All patients underwent surgery under spinal anesthesia or general anesthetic. After careful positioning of the patient on the fracture table, the hip was exposed through an anterolateral approach (Watson-Jones) in the supine position, 9 and a longitudinal capsular incision was made to the anterior aspect of the fracture. After evacuation was completed under direct vision, the capsular incision was not closed. Anatomical reduction was confirmed by fluoroscopy before internal fixation. A 3.0-mm guidewire was inserted along the inferior portion of the femoral neck, parallel to the axis of the neck, into the subchondral bone of the head. Care was taken to ensure that this guidewire was placed centrally in the neck on the lateral view. After satisfactory insertion of the guidewire, fixation was achieved with the proximal femoral locking plate.

Patients with no other problems were discharged 1 week postoperatively and returned for follow-up at 6 weeks, 3 and 6 months, and 1 and 2 years postoperatively. Patients were rapidly mobilized and instructed to use toe-touch weight bearing with crutches or a walker for 12 weeks. Patients progressed to full weight bearing when they had the strength and balance to do so. They were instructed to wean off of crutch support when they were able to walk without a substantial limp.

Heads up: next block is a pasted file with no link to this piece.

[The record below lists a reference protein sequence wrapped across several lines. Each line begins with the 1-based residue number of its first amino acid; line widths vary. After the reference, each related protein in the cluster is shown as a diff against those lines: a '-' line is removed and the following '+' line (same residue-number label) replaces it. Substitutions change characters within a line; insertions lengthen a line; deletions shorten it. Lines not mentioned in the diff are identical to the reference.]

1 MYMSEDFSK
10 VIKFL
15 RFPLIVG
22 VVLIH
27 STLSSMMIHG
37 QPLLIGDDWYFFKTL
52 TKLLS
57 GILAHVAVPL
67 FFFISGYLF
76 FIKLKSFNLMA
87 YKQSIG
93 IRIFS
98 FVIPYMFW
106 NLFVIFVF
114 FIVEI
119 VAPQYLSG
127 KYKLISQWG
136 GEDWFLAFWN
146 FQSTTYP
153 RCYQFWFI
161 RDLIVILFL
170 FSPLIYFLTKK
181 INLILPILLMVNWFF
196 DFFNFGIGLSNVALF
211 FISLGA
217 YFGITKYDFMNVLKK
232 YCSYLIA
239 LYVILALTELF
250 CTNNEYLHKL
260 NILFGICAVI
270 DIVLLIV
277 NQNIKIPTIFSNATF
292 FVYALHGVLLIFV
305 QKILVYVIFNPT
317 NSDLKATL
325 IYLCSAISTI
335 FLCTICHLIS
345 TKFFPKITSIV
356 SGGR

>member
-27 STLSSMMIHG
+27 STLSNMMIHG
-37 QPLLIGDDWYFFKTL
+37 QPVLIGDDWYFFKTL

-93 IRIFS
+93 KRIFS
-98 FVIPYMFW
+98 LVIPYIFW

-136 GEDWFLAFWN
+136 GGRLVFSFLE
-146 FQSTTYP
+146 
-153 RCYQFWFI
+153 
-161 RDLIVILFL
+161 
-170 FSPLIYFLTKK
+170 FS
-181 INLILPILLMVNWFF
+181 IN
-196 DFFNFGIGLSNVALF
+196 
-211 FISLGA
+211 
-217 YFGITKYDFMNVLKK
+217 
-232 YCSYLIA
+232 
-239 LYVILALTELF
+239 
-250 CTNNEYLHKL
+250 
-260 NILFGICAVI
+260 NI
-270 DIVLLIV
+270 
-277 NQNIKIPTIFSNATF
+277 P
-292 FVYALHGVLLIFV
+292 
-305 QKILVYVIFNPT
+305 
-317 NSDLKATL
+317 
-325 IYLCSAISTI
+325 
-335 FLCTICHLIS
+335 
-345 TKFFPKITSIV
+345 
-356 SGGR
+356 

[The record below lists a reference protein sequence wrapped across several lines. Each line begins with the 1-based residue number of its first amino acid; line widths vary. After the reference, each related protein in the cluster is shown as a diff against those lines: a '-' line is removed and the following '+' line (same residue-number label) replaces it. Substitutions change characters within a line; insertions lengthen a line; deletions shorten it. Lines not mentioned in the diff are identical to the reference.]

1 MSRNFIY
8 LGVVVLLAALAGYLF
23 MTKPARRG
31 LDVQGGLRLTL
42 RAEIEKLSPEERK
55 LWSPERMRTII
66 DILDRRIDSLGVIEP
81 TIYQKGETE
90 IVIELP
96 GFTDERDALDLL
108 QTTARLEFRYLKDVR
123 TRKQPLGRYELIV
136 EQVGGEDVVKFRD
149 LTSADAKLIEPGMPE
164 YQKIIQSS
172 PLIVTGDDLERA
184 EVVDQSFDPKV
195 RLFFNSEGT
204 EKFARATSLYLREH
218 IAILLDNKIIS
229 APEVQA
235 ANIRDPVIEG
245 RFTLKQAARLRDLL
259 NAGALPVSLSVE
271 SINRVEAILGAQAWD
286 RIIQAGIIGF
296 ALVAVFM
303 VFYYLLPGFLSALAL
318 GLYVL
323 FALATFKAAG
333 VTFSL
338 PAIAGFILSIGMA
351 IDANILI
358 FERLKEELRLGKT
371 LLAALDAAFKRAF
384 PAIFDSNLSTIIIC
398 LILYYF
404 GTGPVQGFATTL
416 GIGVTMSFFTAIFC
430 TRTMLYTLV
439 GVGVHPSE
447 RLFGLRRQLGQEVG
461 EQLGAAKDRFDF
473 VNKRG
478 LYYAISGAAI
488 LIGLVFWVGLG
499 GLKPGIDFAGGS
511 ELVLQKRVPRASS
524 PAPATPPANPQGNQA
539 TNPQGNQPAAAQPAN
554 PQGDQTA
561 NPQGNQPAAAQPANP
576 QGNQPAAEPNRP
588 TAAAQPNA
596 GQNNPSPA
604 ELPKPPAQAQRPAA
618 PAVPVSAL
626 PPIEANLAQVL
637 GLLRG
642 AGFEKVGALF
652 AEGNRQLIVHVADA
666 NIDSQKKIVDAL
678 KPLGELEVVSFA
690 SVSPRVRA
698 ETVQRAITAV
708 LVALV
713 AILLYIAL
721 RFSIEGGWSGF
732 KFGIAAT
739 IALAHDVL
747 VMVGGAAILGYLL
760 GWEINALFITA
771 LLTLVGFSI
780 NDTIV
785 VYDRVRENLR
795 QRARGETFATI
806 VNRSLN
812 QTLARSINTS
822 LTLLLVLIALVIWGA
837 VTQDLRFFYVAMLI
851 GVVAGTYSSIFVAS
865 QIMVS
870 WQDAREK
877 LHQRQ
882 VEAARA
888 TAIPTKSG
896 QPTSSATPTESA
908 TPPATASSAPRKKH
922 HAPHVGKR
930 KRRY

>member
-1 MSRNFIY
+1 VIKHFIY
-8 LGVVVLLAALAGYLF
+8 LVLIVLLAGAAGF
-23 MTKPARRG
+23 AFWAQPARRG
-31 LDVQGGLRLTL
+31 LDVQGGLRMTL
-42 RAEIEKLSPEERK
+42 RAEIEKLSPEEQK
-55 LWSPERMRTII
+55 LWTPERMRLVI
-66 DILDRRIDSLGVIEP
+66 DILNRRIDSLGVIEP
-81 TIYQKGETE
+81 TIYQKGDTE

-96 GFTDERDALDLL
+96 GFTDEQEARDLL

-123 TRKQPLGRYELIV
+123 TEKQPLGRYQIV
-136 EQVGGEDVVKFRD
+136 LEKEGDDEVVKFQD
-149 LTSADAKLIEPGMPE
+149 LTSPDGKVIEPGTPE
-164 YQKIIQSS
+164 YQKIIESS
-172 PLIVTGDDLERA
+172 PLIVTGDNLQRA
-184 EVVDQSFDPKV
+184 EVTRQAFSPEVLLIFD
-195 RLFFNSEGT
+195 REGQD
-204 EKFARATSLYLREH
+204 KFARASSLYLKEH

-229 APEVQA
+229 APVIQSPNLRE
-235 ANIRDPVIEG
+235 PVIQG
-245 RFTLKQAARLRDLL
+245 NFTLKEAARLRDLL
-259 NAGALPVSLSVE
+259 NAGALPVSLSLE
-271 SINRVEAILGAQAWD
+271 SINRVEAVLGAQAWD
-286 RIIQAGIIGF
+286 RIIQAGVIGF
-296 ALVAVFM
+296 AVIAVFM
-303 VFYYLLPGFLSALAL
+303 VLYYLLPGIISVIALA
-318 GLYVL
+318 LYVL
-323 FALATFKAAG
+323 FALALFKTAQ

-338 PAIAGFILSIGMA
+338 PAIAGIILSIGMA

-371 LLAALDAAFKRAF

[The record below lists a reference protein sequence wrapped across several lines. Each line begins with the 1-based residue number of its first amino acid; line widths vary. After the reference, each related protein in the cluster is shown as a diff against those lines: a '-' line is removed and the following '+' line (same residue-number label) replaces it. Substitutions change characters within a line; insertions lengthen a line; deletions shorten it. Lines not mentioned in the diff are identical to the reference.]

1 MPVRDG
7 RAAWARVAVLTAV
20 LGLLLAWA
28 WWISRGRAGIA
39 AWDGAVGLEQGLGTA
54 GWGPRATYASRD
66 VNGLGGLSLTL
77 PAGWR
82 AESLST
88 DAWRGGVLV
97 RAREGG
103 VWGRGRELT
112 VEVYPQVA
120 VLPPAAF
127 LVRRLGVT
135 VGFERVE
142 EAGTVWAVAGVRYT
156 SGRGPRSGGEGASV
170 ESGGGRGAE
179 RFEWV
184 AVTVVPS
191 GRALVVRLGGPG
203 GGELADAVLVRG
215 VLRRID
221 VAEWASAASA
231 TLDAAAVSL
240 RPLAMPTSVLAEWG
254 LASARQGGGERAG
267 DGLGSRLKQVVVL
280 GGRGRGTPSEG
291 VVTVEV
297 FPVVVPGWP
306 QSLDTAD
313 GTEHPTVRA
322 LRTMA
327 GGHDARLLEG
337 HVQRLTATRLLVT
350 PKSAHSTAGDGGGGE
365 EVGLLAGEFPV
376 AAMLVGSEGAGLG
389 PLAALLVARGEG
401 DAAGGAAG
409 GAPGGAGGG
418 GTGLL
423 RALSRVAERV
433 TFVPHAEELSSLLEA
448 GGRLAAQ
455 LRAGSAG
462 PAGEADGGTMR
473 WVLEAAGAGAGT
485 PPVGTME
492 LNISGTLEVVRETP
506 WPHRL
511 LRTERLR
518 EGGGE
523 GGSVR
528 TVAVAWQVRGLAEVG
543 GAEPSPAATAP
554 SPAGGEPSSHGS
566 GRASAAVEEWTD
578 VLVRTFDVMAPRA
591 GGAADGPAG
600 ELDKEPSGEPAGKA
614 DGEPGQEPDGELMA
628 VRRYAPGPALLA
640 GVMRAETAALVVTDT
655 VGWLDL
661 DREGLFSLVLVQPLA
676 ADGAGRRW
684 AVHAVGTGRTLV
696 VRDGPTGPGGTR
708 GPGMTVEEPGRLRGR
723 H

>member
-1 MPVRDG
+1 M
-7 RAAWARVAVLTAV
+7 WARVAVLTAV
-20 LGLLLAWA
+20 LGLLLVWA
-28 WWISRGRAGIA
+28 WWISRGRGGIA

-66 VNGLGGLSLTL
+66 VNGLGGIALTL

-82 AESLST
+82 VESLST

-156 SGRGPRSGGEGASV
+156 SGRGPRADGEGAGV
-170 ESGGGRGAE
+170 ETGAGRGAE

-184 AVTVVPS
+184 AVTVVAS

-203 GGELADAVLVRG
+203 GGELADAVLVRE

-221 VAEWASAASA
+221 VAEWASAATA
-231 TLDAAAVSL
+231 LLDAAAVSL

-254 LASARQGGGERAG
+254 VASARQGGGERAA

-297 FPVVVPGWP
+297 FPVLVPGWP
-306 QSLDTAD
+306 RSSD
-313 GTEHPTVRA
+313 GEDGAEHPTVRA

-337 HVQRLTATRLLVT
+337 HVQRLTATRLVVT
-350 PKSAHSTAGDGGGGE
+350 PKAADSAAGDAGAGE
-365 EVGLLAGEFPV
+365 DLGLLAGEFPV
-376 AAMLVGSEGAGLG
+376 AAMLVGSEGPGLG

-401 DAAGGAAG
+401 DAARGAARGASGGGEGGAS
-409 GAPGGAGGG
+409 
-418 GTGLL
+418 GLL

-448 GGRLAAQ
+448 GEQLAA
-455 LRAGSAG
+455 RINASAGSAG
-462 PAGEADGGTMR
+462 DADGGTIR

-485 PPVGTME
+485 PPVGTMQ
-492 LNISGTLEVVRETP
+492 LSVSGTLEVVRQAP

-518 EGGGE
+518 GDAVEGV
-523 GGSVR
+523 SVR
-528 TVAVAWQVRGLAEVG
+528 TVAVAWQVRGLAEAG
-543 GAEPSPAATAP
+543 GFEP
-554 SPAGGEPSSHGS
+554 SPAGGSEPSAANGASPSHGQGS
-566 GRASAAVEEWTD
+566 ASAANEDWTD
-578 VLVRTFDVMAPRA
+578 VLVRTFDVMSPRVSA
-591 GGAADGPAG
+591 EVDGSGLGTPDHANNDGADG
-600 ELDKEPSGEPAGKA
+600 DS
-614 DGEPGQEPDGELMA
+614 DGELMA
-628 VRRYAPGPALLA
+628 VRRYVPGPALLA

In clinical evaluation at latest follow-up, pain, limitation of movement, and shortness were noted. On radiological evaluation, degree of the union, loss of fracture alignment, trabecular integrity at the fracture line, late segmental collapse, and the presence of avascular necrosis were observed. Avascular necrosis was assessed according to the criteria of Ficat. 10 Patients were evaluated by the Harris Hip Score for hip function. 11 The mean follow-up period was 43 months (range, 24-69 months).
Results